“The journey was not always easy, but we have never lost courage. In the past 50 years, the World Bank remained a steadfast development partner and supported our aspirations. We hope to work together with the World Bank as Bangladesh progresses to achieve higher-income country status by 2041.” — PM Sheikh Hasina
Bangladesh and the World Bank have forged a resilient and innovative partnership, resulting in transformative initiatives and sustainable progress. The recent visit of Bangladeshi Prime Minister Sheikh Hasina to the World Bank has garnered a great deal of attention, and rightfully so. This visit, commemorating fifty years of cooperation between Bangladesh and the World Bank, highlighted the diversity and interconnectedness of Bangladesh’s foreign policy while recognising the impact of World Bank development assistance. Through her visit, Prime Minister Hasina reaffirmed the significance of the partnership and emphasized the progress made over the past half-century. Clearly, this partnership has evolved beyond the provision of financial aid to become a manifestation of friendship, cooperation, and mutual understanding.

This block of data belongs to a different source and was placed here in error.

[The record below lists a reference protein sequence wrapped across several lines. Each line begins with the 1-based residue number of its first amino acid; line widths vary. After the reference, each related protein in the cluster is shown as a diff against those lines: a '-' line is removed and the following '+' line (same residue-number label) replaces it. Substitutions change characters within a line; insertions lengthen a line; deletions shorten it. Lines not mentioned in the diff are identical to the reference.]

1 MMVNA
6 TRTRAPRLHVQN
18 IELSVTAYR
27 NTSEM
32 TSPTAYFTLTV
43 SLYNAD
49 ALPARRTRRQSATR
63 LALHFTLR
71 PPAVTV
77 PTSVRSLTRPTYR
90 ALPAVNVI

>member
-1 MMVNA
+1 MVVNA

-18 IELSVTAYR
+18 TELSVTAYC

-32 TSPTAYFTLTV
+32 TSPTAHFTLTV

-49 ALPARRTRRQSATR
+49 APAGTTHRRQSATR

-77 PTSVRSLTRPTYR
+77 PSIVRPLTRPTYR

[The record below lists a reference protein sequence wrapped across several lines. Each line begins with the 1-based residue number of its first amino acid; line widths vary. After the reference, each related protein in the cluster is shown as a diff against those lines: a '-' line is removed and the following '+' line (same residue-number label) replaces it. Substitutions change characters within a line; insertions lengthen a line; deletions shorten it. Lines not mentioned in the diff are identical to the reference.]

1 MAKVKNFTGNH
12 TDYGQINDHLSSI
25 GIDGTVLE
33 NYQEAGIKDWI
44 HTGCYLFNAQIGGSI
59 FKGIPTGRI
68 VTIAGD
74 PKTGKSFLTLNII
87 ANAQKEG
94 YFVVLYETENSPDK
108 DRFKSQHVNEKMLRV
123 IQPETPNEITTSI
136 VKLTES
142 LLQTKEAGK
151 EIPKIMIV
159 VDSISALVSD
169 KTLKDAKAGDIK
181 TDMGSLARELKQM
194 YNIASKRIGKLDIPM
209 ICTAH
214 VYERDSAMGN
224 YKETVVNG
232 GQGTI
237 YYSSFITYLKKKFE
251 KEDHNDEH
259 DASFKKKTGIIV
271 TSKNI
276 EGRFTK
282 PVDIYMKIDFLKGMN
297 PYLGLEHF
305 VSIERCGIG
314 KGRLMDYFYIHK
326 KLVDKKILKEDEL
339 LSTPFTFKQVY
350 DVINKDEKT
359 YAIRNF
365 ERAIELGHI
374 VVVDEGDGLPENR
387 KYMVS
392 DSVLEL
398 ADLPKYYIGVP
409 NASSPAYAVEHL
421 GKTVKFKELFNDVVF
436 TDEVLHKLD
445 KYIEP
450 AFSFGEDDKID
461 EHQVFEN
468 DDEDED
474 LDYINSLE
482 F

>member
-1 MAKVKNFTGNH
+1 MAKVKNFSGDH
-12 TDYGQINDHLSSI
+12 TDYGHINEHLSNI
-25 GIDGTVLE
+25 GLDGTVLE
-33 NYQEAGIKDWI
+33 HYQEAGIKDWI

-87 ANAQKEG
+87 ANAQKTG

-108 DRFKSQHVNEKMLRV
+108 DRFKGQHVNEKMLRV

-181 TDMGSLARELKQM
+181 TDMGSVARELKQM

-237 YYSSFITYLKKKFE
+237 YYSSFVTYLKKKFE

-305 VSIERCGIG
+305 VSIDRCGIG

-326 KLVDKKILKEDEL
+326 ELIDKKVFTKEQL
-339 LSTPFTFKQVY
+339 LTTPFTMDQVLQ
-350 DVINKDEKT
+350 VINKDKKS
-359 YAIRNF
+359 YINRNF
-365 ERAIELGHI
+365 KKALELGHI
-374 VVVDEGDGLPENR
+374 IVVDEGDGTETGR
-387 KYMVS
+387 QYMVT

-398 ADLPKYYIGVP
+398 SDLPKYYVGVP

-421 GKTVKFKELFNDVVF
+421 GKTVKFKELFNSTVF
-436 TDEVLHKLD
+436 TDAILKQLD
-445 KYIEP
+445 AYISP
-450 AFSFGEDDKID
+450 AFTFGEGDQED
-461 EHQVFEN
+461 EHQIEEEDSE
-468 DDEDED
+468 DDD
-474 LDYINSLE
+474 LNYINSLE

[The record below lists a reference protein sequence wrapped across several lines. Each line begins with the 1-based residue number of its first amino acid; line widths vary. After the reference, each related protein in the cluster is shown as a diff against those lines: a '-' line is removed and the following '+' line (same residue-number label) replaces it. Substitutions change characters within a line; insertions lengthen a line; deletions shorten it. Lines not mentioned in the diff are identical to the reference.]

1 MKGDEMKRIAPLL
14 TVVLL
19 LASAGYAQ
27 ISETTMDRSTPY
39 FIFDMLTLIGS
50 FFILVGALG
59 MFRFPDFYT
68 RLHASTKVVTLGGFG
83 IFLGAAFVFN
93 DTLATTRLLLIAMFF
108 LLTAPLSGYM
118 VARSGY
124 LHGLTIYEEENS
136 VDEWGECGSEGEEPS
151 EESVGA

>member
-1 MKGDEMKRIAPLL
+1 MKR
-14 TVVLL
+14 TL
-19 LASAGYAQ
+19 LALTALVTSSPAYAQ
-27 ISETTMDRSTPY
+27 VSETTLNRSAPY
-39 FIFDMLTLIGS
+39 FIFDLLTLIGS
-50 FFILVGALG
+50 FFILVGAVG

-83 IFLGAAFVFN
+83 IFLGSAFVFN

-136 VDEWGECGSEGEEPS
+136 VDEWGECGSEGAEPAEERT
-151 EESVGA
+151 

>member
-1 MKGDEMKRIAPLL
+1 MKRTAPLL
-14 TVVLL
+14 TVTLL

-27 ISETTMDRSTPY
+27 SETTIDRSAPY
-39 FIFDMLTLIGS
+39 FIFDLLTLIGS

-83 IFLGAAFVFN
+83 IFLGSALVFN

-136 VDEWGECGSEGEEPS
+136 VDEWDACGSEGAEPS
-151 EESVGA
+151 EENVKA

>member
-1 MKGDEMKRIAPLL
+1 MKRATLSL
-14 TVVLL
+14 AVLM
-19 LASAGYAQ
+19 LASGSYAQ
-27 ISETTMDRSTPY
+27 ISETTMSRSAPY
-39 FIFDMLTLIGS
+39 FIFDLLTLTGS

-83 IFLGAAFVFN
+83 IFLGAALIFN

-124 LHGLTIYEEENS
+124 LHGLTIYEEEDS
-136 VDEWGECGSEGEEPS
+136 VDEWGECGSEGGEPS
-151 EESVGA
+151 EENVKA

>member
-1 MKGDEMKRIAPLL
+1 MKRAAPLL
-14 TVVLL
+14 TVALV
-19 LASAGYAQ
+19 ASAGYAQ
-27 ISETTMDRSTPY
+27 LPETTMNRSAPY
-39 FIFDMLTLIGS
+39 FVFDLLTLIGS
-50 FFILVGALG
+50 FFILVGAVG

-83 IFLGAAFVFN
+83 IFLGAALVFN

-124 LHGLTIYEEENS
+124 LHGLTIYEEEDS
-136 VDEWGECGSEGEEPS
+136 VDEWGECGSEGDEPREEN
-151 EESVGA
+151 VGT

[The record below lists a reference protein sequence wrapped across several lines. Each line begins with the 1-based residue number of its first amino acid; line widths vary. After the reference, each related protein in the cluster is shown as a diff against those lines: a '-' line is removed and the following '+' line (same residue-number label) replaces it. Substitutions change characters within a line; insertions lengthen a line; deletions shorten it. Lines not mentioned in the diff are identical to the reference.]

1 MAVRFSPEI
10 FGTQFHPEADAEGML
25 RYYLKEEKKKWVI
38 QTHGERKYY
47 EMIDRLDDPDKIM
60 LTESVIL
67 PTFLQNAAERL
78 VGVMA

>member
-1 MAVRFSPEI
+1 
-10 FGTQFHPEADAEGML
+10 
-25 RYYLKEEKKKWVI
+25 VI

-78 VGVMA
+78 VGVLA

New World Bank Projects
The International Development Association (IDA), the World Bank’s fund for developing countries, has provided more than $40 billion in grants, interest-free loans, and concessional credits since 1972. With approximately $16.3 billion in financing for 56 ongoing initiatives, Bangladesh’s IDA programme is the largest in existence.
Therefore, success can be attributed to the foreign policy’s clarity and strength. In the current global landscape, where many developing nations struggle to achieve sustainable development, this is of particular importance. In addition, a seminar titled “Reflection on 50 Years of Bangladesh-World Bank Partnership” was conducted during the visit to emphasise Bangladesh’s achievements as a development model. During the visit, the two parties concluded five development initiatives comprising $2.25 billion USD, with a focus on resilient infrastructure.
Fulfilled the necessary support for ‘Delta Plan 2100’